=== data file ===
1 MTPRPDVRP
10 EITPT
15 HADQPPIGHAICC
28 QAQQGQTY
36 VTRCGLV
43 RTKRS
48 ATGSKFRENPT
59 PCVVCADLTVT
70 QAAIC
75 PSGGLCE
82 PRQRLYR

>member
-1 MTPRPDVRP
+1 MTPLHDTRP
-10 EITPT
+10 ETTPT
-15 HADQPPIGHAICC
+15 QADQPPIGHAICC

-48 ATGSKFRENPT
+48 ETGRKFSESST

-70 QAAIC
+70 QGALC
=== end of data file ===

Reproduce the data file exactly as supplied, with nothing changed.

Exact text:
1 MTPRPDVRP
10 EITPT
15 HADQPPIGHAICC
28 QAQQGQTY
36 VTRCGLV
43 RTKRS
48 ATGSKFRENPT
59 PCVVCADLTVT
70 QAAIC
75 PSGGLCE
82 PRQRLYR

>member
-1 MTPRPDVRP
+1 MTPLHDTRP
-10 EITPT
+10 ETTPT
-15 HADQPPIGHAICC
+15 QADQPPIGHAICC

-48 ATGSKFRENPT
+48 ETGRKFSESST

-70 QAAIC
+70 QGALC